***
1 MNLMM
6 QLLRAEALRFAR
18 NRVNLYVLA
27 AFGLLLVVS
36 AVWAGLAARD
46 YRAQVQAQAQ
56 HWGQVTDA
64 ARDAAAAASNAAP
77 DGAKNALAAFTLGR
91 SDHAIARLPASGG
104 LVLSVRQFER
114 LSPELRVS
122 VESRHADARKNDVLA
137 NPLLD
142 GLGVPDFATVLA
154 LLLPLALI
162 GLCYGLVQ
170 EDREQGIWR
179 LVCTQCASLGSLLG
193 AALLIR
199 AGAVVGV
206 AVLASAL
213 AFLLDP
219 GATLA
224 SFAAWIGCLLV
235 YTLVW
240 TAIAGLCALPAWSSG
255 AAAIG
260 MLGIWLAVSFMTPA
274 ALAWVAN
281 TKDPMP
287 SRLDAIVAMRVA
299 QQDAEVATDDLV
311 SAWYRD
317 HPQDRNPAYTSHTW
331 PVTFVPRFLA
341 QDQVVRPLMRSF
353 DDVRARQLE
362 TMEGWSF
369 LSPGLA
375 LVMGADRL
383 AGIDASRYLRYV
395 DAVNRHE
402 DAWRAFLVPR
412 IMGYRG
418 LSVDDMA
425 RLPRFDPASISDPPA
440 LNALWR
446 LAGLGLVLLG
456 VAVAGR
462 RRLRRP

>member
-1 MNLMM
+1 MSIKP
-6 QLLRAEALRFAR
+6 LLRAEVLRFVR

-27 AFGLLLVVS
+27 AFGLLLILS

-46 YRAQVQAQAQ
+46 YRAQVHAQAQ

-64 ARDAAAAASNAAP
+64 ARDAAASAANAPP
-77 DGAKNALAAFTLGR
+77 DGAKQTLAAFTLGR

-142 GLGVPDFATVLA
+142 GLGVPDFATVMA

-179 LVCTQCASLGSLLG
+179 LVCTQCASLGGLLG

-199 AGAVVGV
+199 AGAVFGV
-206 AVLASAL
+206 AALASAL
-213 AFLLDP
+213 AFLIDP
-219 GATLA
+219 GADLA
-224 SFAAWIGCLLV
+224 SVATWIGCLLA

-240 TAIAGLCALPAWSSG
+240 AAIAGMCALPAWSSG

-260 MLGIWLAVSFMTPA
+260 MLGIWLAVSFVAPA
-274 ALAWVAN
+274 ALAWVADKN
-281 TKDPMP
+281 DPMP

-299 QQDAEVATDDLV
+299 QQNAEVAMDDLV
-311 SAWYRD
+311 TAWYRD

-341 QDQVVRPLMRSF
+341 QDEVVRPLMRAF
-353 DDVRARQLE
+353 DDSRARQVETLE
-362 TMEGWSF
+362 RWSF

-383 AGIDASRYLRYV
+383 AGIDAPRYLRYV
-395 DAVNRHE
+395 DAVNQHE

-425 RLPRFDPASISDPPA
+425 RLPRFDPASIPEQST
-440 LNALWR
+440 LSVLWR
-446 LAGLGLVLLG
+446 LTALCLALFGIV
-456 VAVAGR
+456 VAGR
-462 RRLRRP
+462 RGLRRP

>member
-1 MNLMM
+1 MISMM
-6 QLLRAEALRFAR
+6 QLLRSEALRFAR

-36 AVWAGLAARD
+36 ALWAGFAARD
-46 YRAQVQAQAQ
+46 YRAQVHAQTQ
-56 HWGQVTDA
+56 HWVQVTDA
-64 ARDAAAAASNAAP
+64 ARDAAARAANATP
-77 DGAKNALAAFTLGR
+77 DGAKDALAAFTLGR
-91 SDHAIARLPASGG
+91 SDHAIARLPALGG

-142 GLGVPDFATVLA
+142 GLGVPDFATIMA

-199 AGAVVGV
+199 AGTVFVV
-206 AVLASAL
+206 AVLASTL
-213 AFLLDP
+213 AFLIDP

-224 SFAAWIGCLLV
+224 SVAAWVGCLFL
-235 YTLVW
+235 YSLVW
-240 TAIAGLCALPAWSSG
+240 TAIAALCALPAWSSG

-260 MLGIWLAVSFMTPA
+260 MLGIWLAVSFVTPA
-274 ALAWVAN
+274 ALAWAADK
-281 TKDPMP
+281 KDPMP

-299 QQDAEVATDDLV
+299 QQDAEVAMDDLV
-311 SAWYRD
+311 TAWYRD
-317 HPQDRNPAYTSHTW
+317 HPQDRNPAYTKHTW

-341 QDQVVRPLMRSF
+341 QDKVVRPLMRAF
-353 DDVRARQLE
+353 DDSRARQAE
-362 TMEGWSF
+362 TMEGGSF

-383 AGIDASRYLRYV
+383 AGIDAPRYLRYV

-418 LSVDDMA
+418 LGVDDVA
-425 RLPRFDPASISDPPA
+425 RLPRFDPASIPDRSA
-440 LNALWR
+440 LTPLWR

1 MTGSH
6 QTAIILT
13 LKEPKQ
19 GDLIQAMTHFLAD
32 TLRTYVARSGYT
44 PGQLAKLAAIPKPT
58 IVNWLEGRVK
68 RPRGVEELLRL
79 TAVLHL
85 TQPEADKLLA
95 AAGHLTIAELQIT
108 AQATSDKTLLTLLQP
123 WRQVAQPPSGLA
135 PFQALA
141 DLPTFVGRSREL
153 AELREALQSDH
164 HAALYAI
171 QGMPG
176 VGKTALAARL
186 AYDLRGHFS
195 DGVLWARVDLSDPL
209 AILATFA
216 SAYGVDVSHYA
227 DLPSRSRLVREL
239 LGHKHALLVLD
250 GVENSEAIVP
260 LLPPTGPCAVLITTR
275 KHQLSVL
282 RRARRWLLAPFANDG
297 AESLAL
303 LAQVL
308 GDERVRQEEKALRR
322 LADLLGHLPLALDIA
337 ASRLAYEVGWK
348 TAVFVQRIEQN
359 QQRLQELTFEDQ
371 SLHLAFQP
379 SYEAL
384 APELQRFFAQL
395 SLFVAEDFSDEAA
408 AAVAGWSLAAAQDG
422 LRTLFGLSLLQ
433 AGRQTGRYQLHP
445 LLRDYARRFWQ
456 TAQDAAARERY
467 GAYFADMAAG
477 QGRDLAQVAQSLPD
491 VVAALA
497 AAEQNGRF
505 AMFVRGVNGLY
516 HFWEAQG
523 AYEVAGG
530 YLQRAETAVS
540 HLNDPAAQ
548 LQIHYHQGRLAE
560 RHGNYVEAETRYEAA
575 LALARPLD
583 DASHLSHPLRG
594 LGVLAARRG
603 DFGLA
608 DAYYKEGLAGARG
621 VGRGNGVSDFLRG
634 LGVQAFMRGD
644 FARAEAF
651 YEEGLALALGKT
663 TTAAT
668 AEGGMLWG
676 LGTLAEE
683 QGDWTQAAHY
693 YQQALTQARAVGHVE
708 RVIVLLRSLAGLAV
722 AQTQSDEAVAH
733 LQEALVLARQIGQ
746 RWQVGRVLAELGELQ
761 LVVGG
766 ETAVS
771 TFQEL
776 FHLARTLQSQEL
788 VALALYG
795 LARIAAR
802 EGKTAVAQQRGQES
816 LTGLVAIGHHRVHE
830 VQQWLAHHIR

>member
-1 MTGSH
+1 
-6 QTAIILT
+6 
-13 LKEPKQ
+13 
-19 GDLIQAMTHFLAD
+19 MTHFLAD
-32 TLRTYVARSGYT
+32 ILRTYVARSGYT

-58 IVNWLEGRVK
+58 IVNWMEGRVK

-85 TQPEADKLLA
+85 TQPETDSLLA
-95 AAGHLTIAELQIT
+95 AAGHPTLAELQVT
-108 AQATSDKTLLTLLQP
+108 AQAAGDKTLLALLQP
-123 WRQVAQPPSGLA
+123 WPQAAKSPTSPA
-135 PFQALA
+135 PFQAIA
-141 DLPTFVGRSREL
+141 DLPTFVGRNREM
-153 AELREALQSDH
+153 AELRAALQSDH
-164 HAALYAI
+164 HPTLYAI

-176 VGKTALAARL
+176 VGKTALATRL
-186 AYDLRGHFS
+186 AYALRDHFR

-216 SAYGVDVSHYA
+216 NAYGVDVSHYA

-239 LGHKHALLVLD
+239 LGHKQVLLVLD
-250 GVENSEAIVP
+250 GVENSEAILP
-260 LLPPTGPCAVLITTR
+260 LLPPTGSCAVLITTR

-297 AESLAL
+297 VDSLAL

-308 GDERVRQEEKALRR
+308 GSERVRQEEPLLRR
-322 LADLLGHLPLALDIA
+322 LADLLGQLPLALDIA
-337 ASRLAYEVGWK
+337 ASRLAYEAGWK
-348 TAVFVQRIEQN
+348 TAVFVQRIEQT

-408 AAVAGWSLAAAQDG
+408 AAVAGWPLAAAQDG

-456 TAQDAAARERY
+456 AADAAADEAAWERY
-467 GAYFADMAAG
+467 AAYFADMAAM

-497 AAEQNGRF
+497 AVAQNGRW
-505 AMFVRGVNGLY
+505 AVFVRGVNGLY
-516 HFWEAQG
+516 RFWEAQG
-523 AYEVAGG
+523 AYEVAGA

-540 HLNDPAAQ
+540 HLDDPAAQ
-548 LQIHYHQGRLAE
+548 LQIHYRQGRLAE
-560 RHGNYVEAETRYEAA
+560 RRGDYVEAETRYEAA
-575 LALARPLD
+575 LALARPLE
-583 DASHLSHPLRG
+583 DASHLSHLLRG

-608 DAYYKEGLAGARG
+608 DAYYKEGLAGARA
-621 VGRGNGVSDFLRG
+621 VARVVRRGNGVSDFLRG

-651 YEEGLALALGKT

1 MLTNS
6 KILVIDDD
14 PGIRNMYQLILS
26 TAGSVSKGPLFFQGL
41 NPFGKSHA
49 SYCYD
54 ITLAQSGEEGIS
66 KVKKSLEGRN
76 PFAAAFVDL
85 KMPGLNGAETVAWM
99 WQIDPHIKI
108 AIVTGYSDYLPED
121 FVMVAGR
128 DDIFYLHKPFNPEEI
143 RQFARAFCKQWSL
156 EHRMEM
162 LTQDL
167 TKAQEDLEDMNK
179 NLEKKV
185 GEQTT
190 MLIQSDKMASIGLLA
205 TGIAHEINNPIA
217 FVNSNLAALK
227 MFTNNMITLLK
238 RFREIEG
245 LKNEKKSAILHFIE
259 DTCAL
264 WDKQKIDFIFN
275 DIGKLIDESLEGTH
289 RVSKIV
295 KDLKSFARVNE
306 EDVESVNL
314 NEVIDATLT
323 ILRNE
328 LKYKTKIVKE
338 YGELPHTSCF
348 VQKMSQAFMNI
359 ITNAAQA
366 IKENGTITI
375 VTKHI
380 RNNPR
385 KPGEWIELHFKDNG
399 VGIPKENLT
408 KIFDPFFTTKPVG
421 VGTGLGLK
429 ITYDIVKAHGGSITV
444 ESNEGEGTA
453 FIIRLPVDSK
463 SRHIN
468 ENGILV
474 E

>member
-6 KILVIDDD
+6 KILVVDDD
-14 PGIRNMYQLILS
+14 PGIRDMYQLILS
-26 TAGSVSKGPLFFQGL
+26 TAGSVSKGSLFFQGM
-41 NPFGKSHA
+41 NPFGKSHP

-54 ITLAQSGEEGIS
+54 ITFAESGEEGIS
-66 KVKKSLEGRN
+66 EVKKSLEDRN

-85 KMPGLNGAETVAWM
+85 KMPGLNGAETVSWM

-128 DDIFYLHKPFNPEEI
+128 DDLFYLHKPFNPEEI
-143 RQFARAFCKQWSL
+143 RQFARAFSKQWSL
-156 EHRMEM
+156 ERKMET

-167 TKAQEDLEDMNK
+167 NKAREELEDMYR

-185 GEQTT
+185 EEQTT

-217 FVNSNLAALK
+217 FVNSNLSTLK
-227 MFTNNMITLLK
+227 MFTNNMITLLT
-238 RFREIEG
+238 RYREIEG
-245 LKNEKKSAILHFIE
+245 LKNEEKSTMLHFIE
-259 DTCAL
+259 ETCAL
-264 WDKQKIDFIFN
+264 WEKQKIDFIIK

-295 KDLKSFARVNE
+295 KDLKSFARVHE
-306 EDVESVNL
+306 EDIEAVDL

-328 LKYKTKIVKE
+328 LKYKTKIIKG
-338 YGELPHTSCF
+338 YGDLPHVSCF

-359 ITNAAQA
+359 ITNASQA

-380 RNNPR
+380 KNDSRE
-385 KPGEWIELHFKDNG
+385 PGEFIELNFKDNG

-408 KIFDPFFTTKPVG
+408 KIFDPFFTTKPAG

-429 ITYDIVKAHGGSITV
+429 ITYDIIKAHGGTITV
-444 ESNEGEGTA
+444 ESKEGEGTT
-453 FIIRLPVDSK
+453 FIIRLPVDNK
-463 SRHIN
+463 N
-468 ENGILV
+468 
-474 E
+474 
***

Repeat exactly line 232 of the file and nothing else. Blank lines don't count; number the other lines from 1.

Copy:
651 YEEGLALALGKT